It's a real boost when a book from a small press gets short-listed or even wins a literary prize. At Cinnamon we're thrilled with Jane McKie's success in the Sundial Scottish Book of the Year Prize in the category of best first book and similarly it was great to see Ruth Leader's collection, The Peacock Room, short listed for the Jerwood Aldeburgh Prize last November and Bill Greenwell's collection, Impossible Objects short listed for the best first collection in the Forward Prize.
As a small press we take great care in the selection of the books we publish and it's encouraging to see that other people in the literary world think we're making the right choices.
But, sadly, not all prizes are as open to small presses as they appear. Prizes like those mentioned above ask presses to send in a few copies of the book as part of entry - enough to allow the judges to see copies. Others ask for a fee - and this can be just the first prohibitive hurdle for small presses exising on shoestring budgets. Several major prizes ask for large numbers of books for free - well, fair enough - this might deter presses from submitting books casually and give pause to see how much investment a press has in a particular book. But given the sales figures of books from small presses, particularly poetry books, it can also be a real deterrant.
The Sunday Telegraph (27th January 2008) recently published the sales figures of the TS Elior prize short list - well known poets with established writing careers for the most part and shockingly low figures. Only three had sales of over 340 books out of the ten listed, most were in the 270-340 range and one made only 36 sales.
With figures like these even after being short listed for a prestigious prize having to supply a prize organiser with 80 or more free copies raises questions of whether entry is in the interest of the press. But it doesn't stop there. Many prizes require substantial payments from the publishers of short listed works towards publicity - often in the range of £2,500 or more with further money required if the book actually wins.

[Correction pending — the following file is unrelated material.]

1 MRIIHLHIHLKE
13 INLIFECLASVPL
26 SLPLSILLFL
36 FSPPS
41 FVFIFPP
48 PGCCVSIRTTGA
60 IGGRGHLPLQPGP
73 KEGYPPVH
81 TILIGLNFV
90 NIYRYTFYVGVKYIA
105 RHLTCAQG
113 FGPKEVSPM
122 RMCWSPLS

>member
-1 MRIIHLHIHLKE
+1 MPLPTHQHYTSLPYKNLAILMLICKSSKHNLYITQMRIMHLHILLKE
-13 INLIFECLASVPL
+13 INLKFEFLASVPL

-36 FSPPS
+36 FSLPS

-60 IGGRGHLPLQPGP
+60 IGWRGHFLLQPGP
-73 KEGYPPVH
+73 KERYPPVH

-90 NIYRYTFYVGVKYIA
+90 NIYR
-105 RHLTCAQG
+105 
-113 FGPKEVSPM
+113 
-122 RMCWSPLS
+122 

For a small press the maths simply doesn't work - by the time a fee is paid, copious copies supplied and perhaps £3,000 to £4,000 shelled out in marketing contributions the chances of selling enough extra copies of the book to so much as cover costs becomes vanishingly rare. The top seller in the TS Eliot shortlist was Sophie Hannah's Pessimisim for Beginners with 986 sales. Assuming a prize could boost our poetry sales to such figures, after costs for printing, distributors and royalties we'd still make only a modest profit and this would rapidly turn into a significant loss if we contributed thousands towards publicity costs to a prize organiser.
There are some excellent literary prizes that really do level the playing field between all sizes of press - prizes like the TS Eliot, the PBS prizes, the Forward prize, the Jerwood Aldeburgh prize, the Wales Book of the Year and the Sundial Scottish Book of the Year prize, but many others effectively have their doors shut to small presses. Some, of course, carry the chance of boosting sales well beyond the contributions asked for, For novels, for example, this could be the case, but it is still a risk and, in any case, many small presses don't have that kind of 'spare' cash with which to gamble upfront.
All the more reason, I suppose, to celebrate the prizes that truly are open to all on literary merit alone.
- Cinnamon Press
- Wales, United Kingdom
- Cinnamon Press is a small, independent publisher based in Wales & publishing the best new poetry and fiction with occassional non fiction and cross-genre titles. Books come from Wales, the UK and the world. We run writing competitions twice a year to find new voices in poetry and fiction with three categories (novel/novella; poetry; short stories) - each category has a cash prize plus publication. You can find our excellent list of titles at www.cinnamonpress.com